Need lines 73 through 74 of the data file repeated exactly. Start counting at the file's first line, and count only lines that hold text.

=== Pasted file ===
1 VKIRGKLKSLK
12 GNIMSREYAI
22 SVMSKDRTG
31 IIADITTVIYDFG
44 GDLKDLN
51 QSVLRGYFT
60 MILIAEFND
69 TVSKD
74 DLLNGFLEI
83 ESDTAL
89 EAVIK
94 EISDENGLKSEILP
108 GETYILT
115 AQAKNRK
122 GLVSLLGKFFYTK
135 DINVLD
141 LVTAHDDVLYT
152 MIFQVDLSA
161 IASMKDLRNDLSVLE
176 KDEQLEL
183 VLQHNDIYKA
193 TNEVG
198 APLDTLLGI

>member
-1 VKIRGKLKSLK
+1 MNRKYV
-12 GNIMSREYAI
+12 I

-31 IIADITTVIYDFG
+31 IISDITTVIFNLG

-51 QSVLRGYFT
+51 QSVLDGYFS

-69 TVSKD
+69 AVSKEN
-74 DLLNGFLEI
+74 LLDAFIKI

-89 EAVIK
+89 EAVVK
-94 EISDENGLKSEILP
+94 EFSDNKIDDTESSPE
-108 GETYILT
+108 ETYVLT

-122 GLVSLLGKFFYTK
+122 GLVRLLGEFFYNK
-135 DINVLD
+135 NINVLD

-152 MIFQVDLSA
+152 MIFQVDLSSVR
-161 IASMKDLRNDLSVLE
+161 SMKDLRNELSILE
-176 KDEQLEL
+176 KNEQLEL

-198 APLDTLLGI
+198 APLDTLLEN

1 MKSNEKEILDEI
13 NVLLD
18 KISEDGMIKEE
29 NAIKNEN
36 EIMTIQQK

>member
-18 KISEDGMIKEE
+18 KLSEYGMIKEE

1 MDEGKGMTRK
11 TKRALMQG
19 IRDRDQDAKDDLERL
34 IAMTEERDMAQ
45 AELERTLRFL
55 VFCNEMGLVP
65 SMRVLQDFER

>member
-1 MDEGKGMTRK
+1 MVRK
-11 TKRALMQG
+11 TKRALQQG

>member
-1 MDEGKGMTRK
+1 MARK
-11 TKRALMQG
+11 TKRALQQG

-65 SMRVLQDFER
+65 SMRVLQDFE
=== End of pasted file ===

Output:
-11 TKRALMQG
+11 TKRALQQG